Stanley Glacier Hike in Kootenay National Park

in #travel4 months ago

This hike deserves a 10/10 rating for not only the gorgeous views and the fantastic features but the ability to turn up the challenge as you see fit. Stanley Glacier Trail head is off of Highway 93, connecting the Banff-Lake Louise portion of the Trans-Canada Highway to the town of Radium Hot Springs. Arrive early or mid day as parking can be tight on weekends. It's well worth the drive to Kootenay National Park as this trail has an active glacier, waterfalls, granite cliffs, scree, flora, fauna and a raging stream.

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The hike starts by crossing a river and then goes up, up a few hundred meters above the highway. The forest is new growth as a couple of fires took this area out. The path does switchbacks and is moderately challenging.

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The next photo was a mild disapointment as it is slightly out of focus. The stream here ran at almost a 45% angle which I didn't think was possible, but this is not a trick. The tree in the middle of the photo is as straight as an arrow.

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You can see some of the burnt trees jutting out from the new growth. The path has risen steadily since leaving the parking lot next to the road. Looking back is much more interesting than looking forward, we took a few breaks for water and to catch our breath.

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At the start of the alpine valley the trail crosses the glacier fed water. You can see the ice in the back ground, it's not just Stanley Glacier than feeds this now calm stream. It was late August in the midst of a heatwave, after that climb we were sweating.

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There are bears here, but we only saw Chipmunks, birds and Pikas. The chipmunks lived in the forest, the Pikas live above the treeline. They scream Pika and don't get as close as the Chimpmunks, it's probably the critter Pikachu was named after.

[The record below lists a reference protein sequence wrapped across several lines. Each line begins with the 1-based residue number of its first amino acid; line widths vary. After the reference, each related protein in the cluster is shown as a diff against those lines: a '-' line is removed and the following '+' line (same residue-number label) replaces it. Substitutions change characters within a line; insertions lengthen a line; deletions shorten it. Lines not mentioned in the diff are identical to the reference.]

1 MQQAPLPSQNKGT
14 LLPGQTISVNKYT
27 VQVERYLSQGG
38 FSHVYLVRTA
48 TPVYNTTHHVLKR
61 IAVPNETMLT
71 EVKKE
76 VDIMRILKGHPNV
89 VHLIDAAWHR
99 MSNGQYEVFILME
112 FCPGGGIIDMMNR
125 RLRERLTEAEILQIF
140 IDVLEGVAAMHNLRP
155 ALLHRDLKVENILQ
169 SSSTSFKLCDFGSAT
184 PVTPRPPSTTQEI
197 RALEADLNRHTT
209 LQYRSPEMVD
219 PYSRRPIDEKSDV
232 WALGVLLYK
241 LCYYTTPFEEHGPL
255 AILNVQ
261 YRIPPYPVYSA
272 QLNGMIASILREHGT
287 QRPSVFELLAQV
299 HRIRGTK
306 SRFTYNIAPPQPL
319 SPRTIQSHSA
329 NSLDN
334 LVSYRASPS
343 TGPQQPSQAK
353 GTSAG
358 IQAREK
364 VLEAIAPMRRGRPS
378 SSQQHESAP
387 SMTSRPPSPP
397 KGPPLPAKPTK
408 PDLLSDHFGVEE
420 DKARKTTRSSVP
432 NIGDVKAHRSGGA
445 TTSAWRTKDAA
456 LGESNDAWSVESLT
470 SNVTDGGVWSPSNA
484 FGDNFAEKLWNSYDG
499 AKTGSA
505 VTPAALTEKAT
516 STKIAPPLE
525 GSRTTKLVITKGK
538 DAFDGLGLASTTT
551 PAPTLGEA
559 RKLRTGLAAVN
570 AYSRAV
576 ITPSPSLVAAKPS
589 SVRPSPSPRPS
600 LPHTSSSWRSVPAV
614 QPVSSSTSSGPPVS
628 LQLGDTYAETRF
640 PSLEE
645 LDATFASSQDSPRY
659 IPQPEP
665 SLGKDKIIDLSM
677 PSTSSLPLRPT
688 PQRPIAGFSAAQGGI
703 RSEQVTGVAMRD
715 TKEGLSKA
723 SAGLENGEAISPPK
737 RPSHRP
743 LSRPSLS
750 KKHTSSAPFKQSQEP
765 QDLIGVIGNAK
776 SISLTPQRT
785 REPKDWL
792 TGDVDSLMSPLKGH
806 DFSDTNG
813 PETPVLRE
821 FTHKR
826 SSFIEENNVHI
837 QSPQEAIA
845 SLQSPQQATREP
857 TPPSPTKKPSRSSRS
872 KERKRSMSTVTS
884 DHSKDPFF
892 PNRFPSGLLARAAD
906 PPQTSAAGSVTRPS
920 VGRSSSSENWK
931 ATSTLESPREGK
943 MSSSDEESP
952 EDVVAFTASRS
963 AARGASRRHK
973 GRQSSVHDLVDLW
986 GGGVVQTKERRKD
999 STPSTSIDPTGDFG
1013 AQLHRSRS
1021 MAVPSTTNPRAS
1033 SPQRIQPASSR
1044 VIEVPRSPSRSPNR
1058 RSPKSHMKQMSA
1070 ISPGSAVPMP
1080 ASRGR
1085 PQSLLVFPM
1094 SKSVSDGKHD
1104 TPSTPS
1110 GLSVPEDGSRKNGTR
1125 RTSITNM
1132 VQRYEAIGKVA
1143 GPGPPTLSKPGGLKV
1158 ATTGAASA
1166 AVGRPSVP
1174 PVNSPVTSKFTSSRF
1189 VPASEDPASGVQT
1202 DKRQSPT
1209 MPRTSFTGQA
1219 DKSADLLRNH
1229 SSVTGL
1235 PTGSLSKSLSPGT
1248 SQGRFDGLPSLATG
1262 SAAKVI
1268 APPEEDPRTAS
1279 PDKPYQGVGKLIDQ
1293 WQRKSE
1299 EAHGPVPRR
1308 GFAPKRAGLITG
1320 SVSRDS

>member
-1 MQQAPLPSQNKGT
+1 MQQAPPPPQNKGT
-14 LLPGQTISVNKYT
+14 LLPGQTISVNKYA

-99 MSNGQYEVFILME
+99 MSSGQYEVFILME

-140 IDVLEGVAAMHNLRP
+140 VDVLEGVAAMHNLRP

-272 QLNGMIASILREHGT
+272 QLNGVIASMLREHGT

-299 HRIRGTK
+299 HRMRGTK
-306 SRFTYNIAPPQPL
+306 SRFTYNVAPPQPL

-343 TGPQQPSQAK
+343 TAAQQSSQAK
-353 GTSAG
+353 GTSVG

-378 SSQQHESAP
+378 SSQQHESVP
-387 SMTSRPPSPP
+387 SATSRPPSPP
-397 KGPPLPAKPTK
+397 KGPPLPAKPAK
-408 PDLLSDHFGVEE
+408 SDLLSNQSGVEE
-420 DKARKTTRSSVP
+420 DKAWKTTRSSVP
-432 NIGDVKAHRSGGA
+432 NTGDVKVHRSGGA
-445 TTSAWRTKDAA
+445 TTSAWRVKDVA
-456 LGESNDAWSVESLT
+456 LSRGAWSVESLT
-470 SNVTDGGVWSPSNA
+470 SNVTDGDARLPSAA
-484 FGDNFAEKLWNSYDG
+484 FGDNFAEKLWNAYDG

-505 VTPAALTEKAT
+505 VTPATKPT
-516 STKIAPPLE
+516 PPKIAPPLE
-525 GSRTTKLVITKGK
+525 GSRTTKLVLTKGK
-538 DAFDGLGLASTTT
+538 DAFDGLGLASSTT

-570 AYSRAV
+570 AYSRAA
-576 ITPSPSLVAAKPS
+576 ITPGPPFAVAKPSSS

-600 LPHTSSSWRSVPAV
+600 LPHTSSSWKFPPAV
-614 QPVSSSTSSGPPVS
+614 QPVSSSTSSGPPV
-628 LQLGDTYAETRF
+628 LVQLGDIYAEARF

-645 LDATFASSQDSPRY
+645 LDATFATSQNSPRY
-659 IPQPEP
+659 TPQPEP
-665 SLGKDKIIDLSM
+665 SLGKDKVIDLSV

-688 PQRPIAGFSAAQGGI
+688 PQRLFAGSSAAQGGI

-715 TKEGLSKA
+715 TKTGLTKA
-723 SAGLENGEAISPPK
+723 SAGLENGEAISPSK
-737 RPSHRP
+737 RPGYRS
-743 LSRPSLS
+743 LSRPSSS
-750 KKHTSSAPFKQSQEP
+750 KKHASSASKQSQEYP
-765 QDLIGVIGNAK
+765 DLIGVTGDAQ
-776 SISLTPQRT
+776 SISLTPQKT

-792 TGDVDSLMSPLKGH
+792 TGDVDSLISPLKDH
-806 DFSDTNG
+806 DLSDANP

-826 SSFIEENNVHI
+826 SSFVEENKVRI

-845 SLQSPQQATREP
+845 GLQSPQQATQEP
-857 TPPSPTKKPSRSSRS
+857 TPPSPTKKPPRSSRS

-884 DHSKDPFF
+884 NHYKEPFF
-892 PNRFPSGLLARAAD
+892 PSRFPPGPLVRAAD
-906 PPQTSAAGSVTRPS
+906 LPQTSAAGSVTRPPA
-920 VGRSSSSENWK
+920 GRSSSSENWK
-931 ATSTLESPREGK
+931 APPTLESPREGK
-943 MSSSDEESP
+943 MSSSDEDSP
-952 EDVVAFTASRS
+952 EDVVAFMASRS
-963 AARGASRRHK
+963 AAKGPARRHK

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There is a fossil hike here, it's part of the Burgess Shale. They offer a 10km (345m vertical) guided tour where you can learn all about the fossils, look for them, see some stored in the green box hidden behind a rock from the main trail all while being protected from the bears.

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This is a good stopping point for most people as the trail goes up some scree towards the glacier and scrambling might be required. There were also some people climbing this cliff. The hike can be as challenging as you wish to make it.

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We chose to admire the glacier from afar although the trail does loop around those trees on the cliff. Some brave souls walk up the moraine and touch the glacier but you might want to consider more serious hiking gear and training for that.

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We stopped at this waterfall, it's a couple hundred feet tall at least, so don't attempt to climb it. There are some shallow caves in the area and much to explore.

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Looking back from the glacier towards mount Wymper, which offers an alternative hike for those who are more hardcore. We spent a while in the bowl exploring and enjoying the view. The highway was not visible, but would be further down in the Kootenay river valley.

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The way down is always much easier and more rewarding than the way up. The view is incredible the entire time and you don't need to catch your breath. We went on one other short hike in the area right after, Marble Canyon, which is another post for another day.

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All in all, I'd say this is a must do hike if you're in the area. Kootenay National Park is one of the big four National Parks in the Canadian Rockies. The season is short, it's not the easiest to get here, but it's a once in a lifetime experience for those who don't live in the BC/Alberta area.

All photos taken on an S22, no filters, just cropping.

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